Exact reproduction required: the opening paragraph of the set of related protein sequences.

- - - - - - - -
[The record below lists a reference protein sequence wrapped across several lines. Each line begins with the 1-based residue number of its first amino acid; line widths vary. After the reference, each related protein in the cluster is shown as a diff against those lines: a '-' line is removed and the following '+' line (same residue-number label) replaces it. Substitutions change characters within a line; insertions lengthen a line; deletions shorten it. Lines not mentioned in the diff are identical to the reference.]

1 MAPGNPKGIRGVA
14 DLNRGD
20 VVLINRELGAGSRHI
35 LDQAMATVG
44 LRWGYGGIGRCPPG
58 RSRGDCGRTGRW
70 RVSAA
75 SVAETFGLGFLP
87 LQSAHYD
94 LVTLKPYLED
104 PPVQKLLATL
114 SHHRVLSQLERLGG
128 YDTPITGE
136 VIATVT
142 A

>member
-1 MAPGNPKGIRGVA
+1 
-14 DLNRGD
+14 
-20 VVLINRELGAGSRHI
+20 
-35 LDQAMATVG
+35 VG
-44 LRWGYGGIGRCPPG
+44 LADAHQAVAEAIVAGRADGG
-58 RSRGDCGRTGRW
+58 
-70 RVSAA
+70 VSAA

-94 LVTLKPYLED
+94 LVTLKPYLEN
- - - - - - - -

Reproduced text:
[The record below lists a reference protein sequence wrapped across several lines. Each line begins with the 1-based residue number of its first amino acid; line widths vary. After the reference, each related protein in the cluster is shown as a diff against those lines: a '-' line is removed and the following '+' line (same residue-number label) replaces it. Substitutions change characters within a line; insertions lengthen a line; deletions shorten it. Lines not mentioned in the diff are identical to the reference.]